Well, when we woke at 06.00 to
get ready for our dive, the weather was miserable and overcast, with a stiff
So it came as no surprise to find
out that the southern pass dive had been cancelled. Instead we were going to do
a sheltered reef dive just outside the northern pass.
Going out in the rib was an
experience. If we thought the overfalls were large from the yacht, they seem
monstrous from the rib, which was basically at sea level.
There were 4 divers and the dive
leader, Cyrile. On the count of 3 we all rolled back into the water and
descended to 5mtrs before doing our safety checks. This was due to the rough
We were diving with steel tanks
and I soon became aware that I was heavily over weighted.
As we swam along white tipped
reef sharks would come up to see what was going on and then lazily cruise
We saw huge schools of banner
fish. We had never seen so many together. We were also seeing new fish, such as
the beautiful Moorish Idols.
Unfortunately, though Roger had
brought the camera along this time, it decided it was time to shuffle off its
mortal coil and it promptly kicked the bucket!!
For the first time ever I ran out
of air and had to buddy breathe with Roger for the last part of the dive. I had
lost 200psi when my reg had gassed off on the surface, then with the extra
weight I needed more for my bcd. Which I then had to dump when we sat on the
bottom watching the fish go by, only to have to use more air to re-inflate it to
continue the dive. I was not a happy camper.
Because of the rough sea
conditions, we all had to surface together. This meant that if one of the divers
had gone into decompression time, we all had to wait until they were ready to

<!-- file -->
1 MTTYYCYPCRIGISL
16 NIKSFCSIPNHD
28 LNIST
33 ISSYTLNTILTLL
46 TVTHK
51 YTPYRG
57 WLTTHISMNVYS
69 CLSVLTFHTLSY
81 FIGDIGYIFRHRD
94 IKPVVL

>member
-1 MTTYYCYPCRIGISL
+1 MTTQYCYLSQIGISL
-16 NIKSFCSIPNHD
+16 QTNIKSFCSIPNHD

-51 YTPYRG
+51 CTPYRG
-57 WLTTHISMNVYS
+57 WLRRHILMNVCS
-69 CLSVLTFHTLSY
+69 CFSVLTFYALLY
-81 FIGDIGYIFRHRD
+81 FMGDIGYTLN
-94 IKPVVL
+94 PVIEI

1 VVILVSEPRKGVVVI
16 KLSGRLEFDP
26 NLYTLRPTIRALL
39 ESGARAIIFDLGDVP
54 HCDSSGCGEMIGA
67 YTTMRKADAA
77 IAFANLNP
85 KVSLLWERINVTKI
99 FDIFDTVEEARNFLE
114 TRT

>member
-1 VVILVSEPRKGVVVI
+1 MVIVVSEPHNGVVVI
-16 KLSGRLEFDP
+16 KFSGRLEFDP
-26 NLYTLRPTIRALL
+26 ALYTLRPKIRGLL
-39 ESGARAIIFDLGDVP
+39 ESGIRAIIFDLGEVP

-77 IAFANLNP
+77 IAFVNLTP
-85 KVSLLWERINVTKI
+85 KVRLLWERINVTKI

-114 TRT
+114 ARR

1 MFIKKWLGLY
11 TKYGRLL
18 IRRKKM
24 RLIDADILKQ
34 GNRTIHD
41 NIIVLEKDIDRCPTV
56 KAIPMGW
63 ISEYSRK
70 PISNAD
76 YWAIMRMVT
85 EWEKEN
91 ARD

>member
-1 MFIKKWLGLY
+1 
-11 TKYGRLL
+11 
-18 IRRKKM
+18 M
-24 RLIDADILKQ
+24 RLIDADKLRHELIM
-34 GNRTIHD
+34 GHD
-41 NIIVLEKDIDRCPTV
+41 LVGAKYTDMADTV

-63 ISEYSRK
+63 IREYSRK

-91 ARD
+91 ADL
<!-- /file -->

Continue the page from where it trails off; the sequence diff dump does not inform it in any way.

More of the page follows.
surface. This made it more difficult to manage your air as you had to be sure
you had enough to stay at your safety for an unknown length of time. Which in
this case was 16 minutes.
After the dive, they announced
that the afternoon dive was going to be a repeat of the drift dive Roger had
done. As I was now comfortable with getting back into the rib, I decided to do
Cyrile kept telling me I didn’t
need my gloves, but I said I was still going to wear them, as I don’t like
touching coral and rock.
Once again, we headed out in the
rib, this time though the overfalls were gone and it wasn’t quite as rough.
We went straight down and when
the shoreline appeared, we all grabbed hold to watch the parade of sharks.
There were dozens, though not as
many as there had been the previous day. There were silver tips, white tips,
Greys and several other types. Apparently, at this time of year, the male sharks
return to mate. Normally it is only female sharks on the reefs, with the males
out in the ocean. This accounts for the huge numbers.
Also, mid June and July, the big
Groupers make their way to the lagoon to mate. Apparently the sea bed is just
covered with them there are so many.
I have to say, it was impressive.
We then had to walk hand over hand along the bottom to the next part of the
But for me the most impressive
part of the dive, was the drift. We were in about 3 knots of current and there
was no fighting it, you just went with the flow. It must have looked like a
Disney cartoon as we all floated along, twisting and turning with no real
control. It made me think that this must be what floating in zero gravity would
We settled into a canyon amongst
hundreds of schools of different fish. Soldier fish, goat fish, trumpet fish all
hung side by side, facing into the current and keeping station. It was quite
surreal, being literally eye to eye with these fish and they didn’t bother.
At one point a shark swam right
up alongside me, thankfully it was only a little one, so I didn’t freak out. It
caught Roger by surprise, as he was watching a school of trumpet fish and this
shark just swam in front of him.
We saw huge napoleon wrasse with
their huge rubbery lips.
It certainly was an experience
and I was so glad I had worn my gloves.
Just a shame that we hadn’t been
able to video any of it.